Kelsey is wearing the Charlotte Culotte Jumpsuit by Modamix.


HG!: Speaking of unnecessary fear, you've spoken about internet trolls that leave you offensive and hurtful comments. Has that ever made you hesitant about writing such personal posts? How have you overcome your trolls?

Kelsey: Honestly, I think I just got bored with it. I used to get hooked on those comments and it wasn’t as simple as having my feelings hurt. I sought them out; amid a hundred positive, glowing comments, I would look for the one that called me a big, fat, ugly monster. I think part of it was that I still had that voice in my head that believed those things about myself. I’d been thinking of myself as a piece of shit my whole life, and there was a kind of sickening comfort there. But, for whatever reason, that voice no longer has much of a hold over me. I do have self-worth, so now I see those comments for what they really are: not worth my time. 


Kelsey is wearing the Charlotte Culotte Jumpsuit by Modamix.


HG!: Now, body positivity is front and center in the media's spotlight, as you touched on in a post about the new Curvy Barbie. How do you think the body positive movement will affect young girls growing up in this environment?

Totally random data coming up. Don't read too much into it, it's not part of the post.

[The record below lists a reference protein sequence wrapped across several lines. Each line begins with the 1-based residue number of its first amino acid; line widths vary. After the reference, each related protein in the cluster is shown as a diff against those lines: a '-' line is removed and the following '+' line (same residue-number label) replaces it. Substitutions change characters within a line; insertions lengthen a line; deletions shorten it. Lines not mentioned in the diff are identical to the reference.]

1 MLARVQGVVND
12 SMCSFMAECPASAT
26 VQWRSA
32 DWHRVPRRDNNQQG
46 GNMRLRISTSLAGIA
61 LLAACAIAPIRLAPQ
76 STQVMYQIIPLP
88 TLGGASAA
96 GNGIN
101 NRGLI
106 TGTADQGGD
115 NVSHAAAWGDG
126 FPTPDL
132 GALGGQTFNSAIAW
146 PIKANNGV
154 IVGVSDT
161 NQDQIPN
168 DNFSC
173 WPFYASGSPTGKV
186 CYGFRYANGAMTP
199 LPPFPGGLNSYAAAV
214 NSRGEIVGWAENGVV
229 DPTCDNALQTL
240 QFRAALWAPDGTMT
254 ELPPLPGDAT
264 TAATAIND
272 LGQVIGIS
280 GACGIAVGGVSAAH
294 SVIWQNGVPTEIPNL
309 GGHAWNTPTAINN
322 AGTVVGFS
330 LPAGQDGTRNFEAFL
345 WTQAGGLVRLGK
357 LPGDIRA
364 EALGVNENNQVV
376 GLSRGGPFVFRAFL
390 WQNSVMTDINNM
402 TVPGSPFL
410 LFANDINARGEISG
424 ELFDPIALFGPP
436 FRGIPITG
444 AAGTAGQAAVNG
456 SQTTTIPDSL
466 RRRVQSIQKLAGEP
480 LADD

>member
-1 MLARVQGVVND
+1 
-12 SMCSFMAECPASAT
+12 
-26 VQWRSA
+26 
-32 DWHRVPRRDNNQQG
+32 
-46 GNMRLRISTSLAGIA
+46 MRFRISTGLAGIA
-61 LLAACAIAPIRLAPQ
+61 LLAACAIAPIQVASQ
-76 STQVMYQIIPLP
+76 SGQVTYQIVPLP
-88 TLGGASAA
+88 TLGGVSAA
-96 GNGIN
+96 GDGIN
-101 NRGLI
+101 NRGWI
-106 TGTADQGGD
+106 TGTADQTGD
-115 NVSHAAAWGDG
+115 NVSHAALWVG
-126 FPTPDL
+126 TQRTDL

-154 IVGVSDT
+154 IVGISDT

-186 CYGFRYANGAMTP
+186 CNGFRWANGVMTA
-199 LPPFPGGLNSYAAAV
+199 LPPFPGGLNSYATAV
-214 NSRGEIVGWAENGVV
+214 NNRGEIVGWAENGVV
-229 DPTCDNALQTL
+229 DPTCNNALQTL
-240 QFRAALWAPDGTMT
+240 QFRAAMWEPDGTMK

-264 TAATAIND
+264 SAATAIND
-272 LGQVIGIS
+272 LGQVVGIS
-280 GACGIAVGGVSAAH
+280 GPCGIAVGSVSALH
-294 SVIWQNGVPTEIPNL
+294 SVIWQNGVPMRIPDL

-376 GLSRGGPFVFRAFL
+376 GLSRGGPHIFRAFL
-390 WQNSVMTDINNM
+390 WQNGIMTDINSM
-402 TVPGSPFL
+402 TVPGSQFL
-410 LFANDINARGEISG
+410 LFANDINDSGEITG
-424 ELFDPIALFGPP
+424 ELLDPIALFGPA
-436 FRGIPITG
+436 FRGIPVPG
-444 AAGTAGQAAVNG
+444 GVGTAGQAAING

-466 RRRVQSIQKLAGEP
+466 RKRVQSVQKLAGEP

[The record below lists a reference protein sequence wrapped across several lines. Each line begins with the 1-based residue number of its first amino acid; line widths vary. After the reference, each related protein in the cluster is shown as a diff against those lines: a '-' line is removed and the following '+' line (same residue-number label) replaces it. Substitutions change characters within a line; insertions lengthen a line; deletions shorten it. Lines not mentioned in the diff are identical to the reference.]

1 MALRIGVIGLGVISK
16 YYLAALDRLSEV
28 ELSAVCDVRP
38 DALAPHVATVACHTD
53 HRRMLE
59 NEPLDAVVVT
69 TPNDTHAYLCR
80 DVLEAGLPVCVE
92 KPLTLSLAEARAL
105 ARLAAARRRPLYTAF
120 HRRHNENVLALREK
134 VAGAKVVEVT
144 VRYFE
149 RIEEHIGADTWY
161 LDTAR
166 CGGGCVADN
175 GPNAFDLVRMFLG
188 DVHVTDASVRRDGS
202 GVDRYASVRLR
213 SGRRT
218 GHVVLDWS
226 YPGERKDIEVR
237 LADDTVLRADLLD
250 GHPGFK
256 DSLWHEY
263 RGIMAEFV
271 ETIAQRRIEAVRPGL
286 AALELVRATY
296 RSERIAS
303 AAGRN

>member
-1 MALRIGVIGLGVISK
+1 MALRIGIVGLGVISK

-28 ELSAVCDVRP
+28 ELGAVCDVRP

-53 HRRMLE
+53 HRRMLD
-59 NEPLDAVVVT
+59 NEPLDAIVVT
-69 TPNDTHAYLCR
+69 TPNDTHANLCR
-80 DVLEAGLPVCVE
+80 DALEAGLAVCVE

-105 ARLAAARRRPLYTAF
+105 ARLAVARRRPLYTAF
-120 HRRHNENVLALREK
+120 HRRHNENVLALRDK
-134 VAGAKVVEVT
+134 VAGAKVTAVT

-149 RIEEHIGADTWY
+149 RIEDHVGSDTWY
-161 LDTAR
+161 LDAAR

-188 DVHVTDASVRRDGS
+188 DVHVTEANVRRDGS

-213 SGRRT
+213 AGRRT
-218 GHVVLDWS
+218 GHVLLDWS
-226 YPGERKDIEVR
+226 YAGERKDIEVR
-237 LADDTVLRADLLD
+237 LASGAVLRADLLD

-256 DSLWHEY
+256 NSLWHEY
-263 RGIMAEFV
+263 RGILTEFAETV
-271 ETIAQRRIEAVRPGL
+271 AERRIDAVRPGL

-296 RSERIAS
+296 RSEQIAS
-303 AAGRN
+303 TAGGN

Kelsey: The simple fact that there is more diverse representation, I think, will have a huge impact. We can be blasé about things like Curvy Barbie (and, to be clear, I think Curvy Barbie is really just a first step and we need a lot more progress), but you can’t underestimate the impact of seeing yourself represented in the world. When you’re a chubby kid, a disabled kid, or any kid whose body doesn’t reflect our current standard of normal, you automatically recognize yourself as abnormal. That’s not to say those kids will never have confidence or self-esteem, but they necessarily have to fight for it, when it should be a given. Again, we have a ways to go, but I think hearing us in the media telling them that they are of value helps. I think seeing themselves represented in media underscores that sense of value in an even bigger way. Now we just need more of it.